By Susie Christian,  Morro Bay, CA.

The Season Begins

For us, here in the Northern Hemisphere, the breeding season for Galahs officially starts on Christmas Day.  I was told by Dale Thompson to start hauling in the Eucalyptus branches on Christmas Day, as a part of the holiday celebration.  The birds aren’t usually in full breeding swing by Christmas, but they will still be very interested in the branches, and will eagerly begin chewing away. 

During the weeks before Christmas, I spend the time giving the flights a thorough cleaning out, as well as the nest boxes.  I fortunately happen to have inherited Dale’s huge, heavy Eucalyptus log nest boxes.  I remove the inspection door plugs and take all the old nesting material out that might remain from the previous season.  I also use a long handled cob-web duster, and run it around the sides of the interior, as far as I can reach, to clear the nests of any spider webs or spiders.  Wearing gloves, I work my fingers into any crevices or corners, to get dirt or foreign objects cleared.  Galahs love to find small rocks on the flight floor and haul them into their nests.  I believe they use them in the nests as heat sync objects, and I don’t remove the pebbles and Eucalyptus nuts during the rest of the breeding season. 

After I have given the nests a good cleaning, I put a layer of about six to eight inches of Eucalyptus leaves into the nest box lower cavity.  It doesn’t matter if the leaves are piled high and seem thick.  The birds will always get inside and rearrange the interior.  Some birds will bring more leaves in on top of my layer, and some will discard everything I put in and start over.  Some years ago one young, novice pair kept layering the leaves so enthusiastically, they built it way up past the examination door.  I had to keep taking the layers out so I could inspect their nest.  The next year they built just the right sized layer in the box.

I close the inspection door, say a prayer for rain, and plan on leaving the flights in a very quiet state for the next four to five months; the length of the Galah breeding season here.  Only very minimal maintenance is done during that time, because the Galah pairs are very upset with any unusual noise and disturbance here.  During the season I do a light raking of the outside area, spray the flight floor briefly, and of course if I have to enter to replace a chewed apart perch, I do that. 

Years back I had a young hen setting on some fertile eggs, and at Easter time some children had a noisy game of baseball going on in the lot behind, and kitty-corner from the flights.  The eggs were broken in minutes, as was my heart along with them.  Of course the Galahs can and will make all sorts of amazing noise among themselves, but a new and different, man-made loud noise is the worst thing that can happen during breeding season.


During the month previous to breeding season and during the season, I change the Galah diet a bit.  I add beets, broccoli, carrots, apple and red and rainbow Swiss chard to their diet, as well as a heaping tablespoonful of hemp daily, per pair.  During the breeding season, they will pick out the bright coloured vegetables first, whereas during the rest of the year they might or might not eat many vegetables and very little fruit.  The purple and red produce type foods attract them like a magnet.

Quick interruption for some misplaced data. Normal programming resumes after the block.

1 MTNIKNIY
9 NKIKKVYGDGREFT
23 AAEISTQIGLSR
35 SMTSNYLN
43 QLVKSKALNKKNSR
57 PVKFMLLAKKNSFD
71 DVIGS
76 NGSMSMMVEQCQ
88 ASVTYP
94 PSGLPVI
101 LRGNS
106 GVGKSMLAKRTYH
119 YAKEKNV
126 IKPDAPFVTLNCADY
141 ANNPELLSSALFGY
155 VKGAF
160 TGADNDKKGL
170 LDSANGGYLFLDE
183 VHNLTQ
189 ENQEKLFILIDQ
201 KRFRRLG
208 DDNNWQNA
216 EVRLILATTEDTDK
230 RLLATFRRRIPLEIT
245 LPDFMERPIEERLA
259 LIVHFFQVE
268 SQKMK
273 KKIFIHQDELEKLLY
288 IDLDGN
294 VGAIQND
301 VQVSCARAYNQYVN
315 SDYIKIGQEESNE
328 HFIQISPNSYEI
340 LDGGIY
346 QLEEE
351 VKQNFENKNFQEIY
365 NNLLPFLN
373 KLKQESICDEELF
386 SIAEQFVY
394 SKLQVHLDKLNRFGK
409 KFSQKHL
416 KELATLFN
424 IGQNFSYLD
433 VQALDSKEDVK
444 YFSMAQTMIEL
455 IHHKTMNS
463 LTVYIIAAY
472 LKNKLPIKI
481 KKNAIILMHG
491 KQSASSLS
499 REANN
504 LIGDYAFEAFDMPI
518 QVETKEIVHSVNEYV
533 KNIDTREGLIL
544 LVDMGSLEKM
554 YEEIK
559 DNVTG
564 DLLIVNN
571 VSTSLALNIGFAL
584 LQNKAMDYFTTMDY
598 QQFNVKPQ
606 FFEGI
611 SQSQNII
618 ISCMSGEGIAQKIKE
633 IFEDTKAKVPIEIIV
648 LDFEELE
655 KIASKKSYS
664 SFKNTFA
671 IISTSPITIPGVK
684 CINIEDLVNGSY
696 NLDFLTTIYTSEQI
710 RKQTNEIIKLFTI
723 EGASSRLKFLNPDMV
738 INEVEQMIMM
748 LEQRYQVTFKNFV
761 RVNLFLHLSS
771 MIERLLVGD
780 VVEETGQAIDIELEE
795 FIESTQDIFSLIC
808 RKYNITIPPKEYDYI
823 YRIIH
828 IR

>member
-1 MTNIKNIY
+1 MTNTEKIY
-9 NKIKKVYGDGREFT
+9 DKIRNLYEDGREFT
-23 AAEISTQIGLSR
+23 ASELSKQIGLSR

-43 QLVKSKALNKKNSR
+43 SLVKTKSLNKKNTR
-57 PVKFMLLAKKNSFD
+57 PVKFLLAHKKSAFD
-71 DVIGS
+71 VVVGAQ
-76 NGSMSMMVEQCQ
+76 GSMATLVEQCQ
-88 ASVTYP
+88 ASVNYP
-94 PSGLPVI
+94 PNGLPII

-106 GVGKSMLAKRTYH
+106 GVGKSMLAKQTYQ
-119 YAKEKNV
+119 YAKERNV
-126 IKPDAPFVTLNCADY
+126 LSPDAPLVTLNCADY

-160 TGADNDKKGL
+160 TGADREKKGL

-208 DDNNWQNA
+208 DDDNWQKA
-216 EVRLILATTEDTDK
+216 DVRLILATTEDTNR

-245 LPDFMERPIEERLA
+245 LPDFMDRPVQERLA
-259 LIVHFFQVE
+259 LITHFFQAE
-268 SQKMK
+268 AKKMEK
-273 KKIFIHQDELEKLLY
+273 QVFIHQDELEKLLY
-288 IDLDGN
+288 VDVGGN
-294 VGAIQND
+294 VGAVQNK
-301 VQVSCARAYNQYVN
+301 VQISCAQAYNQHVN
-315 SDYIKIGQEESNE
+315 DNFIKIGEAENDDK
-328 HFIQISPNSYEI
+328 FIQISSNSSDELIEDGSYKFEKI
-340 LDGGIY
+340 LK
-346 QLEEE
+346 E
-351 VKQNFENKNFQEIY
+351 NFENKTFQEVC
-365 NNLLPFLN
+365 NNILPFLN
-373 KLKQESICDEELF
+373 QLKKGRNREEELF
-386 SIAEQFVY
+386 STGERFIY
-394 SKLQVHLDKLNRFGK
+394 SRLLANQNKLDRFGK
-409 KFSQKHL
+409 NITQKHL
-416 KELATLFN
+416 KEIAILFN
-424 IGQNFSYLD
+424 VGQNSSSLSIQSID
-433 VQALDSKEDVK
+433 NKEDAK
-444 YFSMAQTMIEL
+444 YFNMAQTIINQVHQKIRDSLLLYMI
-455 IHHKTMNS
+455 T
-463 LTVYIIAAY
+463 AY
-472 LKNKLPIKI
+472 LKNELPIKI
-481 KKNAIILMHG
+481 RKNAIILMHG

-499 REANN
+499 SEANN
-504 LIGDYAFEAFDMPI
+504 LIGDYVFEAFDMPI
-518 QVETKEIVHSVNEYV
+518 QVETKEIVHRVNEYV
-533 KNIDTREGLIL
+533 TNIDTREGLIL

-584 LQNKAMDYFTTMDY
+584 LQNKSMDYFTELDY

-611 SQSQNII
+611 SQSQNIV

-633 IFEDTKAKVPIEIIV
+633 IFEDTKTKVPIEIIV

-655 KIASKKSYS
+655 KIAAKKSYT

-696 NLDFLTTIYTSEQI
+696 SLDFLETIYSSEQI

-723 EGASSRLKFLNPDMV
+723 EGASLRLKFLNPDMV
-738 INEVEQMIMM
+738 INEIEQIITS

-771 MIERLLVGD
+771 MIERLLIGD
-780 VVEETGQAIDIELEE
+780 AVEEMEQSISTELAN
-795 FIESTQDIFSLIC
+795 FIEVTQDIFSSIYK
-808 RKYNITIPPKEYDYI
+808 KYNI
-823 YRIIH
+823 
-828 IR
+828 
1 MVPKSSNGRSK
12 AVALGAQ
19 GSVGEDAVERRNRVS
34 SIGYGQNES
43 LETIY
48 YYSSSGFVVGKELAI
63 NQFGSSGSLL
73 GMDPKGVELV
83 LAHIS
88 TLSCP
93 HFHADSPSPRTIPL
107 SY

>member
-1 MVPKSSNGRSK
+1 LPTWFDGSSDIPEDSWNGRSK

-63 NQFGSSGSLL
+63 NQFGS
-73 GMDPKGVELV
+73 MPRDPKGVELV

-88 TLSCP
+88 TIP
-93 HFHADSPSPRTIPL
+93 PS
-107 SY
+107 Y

I also purposely let the tall grasses and certain plants come up in the yard for them.  Usually I get lovely wheat grass plants, and a whole variety of other greens, safe to feed the Galahs, as a result of what grows from uneaten, dumped sprouts.  I offer these grasses to them in breeding season, and they eagerly watch me put it into the flights, pouncing on it and devouring it until their beaks turn green.  I continue to offer them grass during the season and when they have babies I feed them grass every day.  Fresh grass had a lot of chlorophyll in it, and when the babies are pulled they have bright green poop as a result of what they have been fed by the parents.  Just like us going to the juice bar and drinking a cup of fresh wheat grass.  Healthy stuff.

The Galahs are fed very light and low fat most of the year, because they gain weight just by looking at food, but when they have babies in the nest, they get anything and everything they want.  I feed a portion of soft food early in the morning, another meal of the same about noon, seed mid afternoon, and another soft food serving just before dark.  This sound like a lot, but when they are feeding babies they seem frantic for food, and I don’t want to skimp where babies are concerned.  The minute breeding season is over they go back on a low calorie diet.

The food I give them when babies are present is sprouted seed, a cooked grain and brown rice mixture, chopped up fresh vegetables, crumbled hard boiled egg, tofu, and their favourite – frozen peas and corn served warm.  In fact I serve warmed food to any parent birds here who have babies.  Might be just me, but it looks like they relish the warmth of the food when there are babies to feed.  I also clip a spray of millet onto the cage side when they have babies, and replace it when it gets nibbled down.  In other words I feed the Galahs very sparingly during the better part of the year, but once the babies hatch, they get fed royally.

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Raising Rose breasted Cockatoos

By Susie Christian, was first published

in The NAPS Journal: January / February / March 2010

Photography by Susie Christian© 2010
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Last Updated July 6, 2010, by Bear Canyon Productions